Pitsikas, N., Sakellaridis, N., 2006. Crocus sativus L. extracts antagonize memory impairments in different behavioural tasks in the rat. Behav. Brain Res. 173, 112-115.

Popa, V.T., Somani, P., Simon, P., Simon, V., 1984. The effect of inhaled verapamil on resting bronchial tone and airway constriction by histamine and acetylcholine in normal and asthmatic subjects. Am. Rev. Respir. Dis. 130, 106-113.

Premkumar, K., Abraham, S.K., Santhiya, S.T., Gopinath, P.M., Ramesh, A., 2001. Inhibition of genotoxicity by saffron (Crocus sativus L.) in mice. Drug Chem. Toxicol. 24, 421-428.

Premkumar, K., Abraham, S.K., Santhiya, S.T., Ramesh, A., 2003. Protective effects of saffron (Crocus sativus L.) on genotoxins-induced oxidative stress in Swiss albino mice. Phytother. Res. 17, 614-617.

Premkumar, K., Thirunavukkarasu, C., Abraham, S.K., Santhiya, S.T., Ramesh A.. 2006. Protective effect of saffron (Crocus sativus L.) aqueous extract against genetic damage induced by anti-tumor agents in mice. Hum. Exp. Toxicol. 25, 79-84.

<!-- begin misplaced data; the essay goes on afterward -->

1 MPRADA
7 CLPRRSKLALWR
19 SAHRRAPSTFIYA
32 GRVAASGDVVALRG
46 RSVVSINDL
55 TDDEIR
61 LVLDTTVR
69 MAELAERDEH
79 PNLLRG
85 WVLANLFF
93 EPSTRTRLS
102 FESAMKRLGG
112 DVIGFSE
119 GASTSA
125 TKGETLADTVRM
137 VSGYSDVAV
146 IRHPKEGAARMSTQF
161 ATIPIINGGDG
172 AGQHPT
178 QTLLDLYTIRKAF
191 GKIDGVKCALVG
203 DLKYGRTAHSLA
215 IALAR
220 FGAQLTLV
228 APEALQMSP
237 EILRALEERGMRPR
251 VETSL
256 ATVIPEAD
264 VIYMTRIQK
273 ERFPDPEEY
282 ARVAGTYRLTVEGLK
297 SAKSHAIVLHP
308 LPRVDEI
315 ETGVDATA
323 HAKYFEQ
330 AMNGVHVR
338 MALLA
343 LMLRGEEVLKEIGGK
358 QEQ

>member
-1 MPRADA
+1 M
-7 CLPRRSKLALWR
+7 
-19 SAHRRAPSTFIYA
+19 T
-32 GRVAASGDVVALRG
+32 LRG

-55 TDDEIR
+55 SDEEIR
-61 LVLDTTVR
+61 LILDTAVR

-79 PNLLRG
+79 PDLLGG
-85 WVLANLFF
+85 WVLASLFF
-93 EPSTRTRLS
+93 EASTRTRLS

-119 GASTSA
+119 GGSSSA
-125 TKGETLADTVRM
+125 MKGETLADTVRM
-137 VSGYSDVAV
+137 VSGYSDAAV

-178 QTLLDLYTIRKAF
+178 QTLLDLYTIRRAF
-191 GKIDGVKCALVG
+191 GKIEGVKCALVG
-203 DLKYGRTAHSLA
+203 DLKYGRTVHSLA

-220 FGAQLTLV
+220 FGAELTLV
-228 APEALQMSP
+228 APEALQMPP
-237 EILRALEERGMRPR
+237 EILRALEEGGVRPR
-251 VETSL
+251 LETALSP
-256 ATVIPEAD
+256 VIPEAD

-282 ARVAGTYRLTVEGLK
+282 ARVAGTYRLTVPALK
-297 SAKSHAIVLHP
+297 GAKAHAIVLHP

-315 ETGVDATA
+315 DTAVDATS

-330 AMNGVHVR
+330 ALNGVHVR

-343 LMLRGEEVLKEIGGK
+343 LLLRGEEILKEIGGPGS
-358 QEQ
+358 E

Rios, J.L., Recio, M.C., Giner, R.M., Manz, S., 1996. An update review of saffron and its active constituents. Phytother. Res. 10, 189-193.

Schmidt, M., Betti, G., Hensel, A., 2007. Saffron in phytotherapy: pharmacology and clinical uses. Wien. Med. Wochenschr. 157, 315-319.

Trantilis, P.A., Tsoupras, G. Polissiou, M., 1995. Determination of saffron (Crocus sativus L.) components in crude plant extract using high-performance liquid chromatograghy-UV-visible photodiode-array detection-mass spectrometry. J. Chromatogr. 99, 107-111.

Verma, S.K., Bordia, A., 1998. Antioxidant property of saffron in man. Indian J. Med. Sci. 52, 205-207.